By Benjamin Quinn, Photo Editor
As college students, we are expected to behave in contradictory ways. We are encouraged to follow our dreams, then discouraged when our dreams pay out less than $100,000 a year.
We are told we have a choice between a healthy social life and healthy grades, and we are expected to have both. We are told that we should find a job right out of college in order to pay our debts, but we graduate into a job market that never seems to have any openings.
Perhaps most basic of all these college contradictions is that we are expected to explore our world and prepare for our foray into it, but we are prevented from doing so due to, well, college.
It is all too often that we spend long stretches of time in our rooms or the library, straining our eyes at the fifth revision of an assignment that ultimately makes up a small part of our "key to the future." We’re perfectly capable of doing it, of course, but it takes its toll.
The feeling of sitting inside and tapping away at the keyboard while the world churns on without you is painful, and can’t be alleviated through expensive study away programs.
It’s enough to make you go a little stir-crazy.
I’m an introverted person. After a large amount of social interaction I have to take some time to recover, which is often spent in my dorm room doing something unproductive. I find that having some shamefully idle time alone can be the only way to get me through a stressful day, and I take my access to privacy very seriously.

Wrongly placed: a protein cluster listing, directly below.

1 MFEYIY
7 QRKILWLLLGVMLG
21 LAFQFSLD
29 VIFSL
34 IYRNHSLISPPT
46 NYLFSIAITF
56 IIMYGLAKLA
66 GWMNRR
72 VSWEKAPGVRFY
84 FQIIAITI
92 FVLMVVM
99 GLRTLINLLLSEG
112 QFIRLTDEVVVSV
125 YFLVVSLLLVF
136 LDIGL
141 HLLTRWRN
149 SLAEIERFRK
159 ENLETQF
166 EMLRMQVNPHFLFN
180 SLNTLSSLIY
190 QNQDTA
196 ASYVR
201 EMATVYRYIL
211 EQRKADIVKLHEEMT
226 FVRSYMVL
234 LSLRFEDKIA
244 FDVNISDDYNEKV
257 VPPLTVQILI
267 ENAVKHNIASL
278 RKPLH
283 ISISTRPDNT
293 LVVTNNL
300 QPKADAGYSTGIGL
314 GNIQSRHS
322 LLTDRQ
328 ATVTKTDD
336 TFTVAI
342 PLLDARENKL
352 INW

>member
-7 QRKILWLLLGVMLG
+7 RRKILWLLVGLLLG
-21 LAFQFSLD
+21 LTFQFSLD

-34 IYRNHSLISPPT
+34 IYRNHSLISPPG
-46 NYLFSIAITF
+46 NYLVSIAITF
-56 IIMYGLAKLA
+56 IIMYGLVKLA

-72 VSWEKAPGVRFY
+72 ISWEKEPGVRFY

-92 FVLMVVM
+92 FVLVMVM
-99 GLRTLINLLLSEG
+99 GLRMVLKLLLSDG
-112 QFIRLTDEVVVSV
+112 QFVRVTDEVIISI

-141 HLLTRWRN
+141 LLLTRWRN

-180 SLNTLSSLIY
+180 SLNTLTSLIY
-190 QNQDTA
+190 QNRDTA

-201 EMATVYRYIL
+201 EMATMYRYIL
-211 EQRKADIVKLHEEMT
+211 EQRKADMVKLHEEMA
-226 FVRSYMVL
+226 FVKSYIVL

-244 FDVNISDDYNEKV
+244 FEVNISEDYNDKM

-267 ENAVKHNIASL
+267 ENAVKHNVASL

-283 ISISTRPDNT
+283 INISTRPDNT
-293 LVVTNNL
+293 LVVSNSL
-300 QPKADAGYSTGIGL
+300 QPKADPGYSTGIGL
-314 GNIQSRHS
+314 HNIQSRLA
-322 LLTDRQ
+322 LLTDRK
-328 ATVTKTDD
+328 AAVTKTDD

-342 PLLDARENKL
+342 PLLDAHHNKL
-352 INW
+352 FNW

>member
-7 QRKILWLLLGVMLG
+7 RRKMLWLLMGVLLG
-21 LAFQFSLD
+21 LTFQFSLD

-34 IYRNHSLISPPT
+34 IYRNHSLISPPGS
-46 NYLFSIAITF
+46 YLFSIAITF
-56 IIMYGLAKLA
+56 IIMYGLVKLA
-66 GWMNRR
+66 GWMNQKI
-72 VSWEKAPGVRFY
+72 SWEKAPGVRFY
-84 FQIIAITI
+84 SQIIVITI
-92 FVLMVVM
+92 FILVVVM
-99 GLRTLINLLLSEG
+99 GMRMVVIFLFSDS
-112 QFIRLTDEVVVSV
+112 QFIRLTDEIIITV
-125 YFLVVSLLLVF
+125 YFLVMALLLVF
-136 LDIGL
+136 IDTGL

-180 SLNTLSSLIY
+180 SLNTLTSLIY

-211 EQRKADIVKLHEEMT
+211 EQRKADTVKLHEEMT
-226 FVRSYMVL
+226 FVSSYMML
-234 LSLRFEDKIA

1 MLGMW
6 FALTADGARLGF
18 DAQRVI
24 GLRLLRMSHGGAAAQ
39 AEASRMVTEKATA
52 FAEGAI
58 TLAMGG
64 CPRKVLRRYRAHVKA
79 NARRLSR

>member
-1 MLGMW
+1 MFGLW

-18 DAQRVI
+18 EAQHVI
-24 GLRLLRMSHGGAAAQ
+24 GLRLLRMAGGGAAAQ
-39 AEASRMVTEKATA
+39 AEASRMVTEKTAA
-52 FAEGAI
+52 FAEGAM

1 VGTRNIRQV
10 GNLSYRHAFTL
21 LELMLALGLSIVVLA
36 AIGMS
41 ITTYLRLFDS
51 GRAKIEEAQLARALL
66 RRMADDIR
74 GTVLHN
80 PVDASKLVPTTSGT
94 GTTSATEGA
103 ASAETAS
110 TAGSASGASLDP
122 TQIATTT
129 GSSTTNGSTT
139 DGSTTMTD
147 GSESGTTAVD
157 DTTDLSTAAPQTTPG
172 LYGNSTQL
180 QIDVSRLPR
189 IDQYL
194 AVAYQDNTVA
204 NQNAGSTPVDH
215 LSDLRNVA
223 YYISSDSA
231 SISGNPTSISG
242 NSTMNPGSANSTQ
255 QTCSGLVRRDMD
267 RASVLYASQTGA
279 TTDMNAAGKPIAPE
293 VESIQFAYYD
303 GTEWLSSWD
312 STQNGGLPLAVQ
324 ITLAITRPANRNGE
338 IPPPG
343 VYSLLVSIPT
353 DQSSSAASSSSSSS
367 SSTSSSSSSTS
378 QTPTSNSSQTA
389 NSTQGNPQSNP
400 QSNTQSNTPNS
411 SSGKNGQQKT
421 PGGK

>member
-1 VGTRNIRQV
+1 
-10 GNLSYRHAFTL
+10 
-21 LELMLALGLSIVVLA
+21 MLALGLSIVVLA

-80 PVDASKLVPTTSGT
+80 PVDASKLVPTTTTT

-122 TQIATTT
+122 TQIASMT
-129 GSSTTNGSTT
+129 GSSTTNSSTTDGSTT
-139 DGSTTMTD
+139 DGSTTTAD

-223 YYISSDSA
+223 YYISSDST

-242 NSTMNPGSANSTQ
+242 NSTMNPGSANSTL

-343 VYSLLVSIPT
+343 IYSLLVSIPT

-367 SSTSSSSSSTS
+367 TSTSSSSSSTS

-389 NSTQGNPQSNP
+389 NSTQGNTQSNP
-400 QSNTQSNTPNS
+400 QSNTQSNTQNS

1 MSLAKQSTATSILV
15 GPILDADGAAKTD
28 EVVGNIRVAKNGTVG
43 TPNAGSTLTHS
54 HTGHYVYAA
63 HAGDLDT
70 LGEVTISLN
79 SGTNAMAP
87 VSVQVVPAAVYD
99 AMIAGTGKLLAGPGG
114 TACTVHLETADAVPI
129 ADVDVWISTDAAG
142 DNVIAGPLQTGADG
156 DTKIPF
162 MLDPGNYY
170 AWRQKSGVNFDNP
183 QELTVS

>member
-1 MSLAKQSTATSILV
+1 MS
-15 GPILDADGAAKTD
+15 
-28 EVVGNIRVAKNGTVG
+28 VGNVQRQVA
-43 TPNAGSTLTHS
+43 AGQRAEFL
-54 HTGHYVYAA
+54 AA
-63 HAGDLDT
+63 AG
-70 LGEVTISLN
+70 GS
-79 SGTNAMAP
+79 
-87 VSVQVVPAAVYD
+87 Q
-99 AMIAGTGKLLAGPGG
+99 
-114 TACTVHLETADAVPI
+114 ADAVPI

At the same time, I love social interaction. I crave it in the same way that I crave exercise: it can be a fun way to exert energy and is personally nourishing, but doing it all day would kill me. However, the opposite is also true: unplugging from the world can be refreshing, but to avoid socializing would be like depriving a plant of sunlight. So when I’m recharged and ready for socializing again, my college obligations chain me to my chair.
Depending on your work load or personality, you might not have the same experiences as I do. But we all know the feeling of having "real life" get in the way of our attempts to get a life.
Fortunately, to keep myself from contracting cabin fever, I’ve developed several different ways of compensating for the restrictions that school and work often put on me.
Procrastination is not only the enemy of productivity, but also of your mental well-being. One way to keep from distraction is to keep exactly that in mind — when you are buried in your room, you are depriving other people of yourself.
Another way of avoiding cabin fever is to do what you think you’re missing out on. After a solid block of work, take a half-hour off and go bug your friends or work on what you love doing most, such as a hobby or that fiction you have been pecking at throughout the year.
Skipping out on what you love can not only cause boredom, but I have found that it deprives you of a crucial part of your identity that you rely on to sustain morale.
Most of all, every once in a while do something to remind you of the outside world. It’s easy to feel so isolated that there appears to be nothing of importance but you and your assignment. If you feel like you’re hitting this point, take a break from campus. Go for a walk or have dinner at a nice restaurant — anything to break the monotony of campus life.
If you feel like what I’m describing fits you alarmingly well, you aren’t alone. If you think you’re the loneliest, most asocial busybody on campus, remember that many of the people around you are thinking the exact same thing, no matter how socially active they may seem.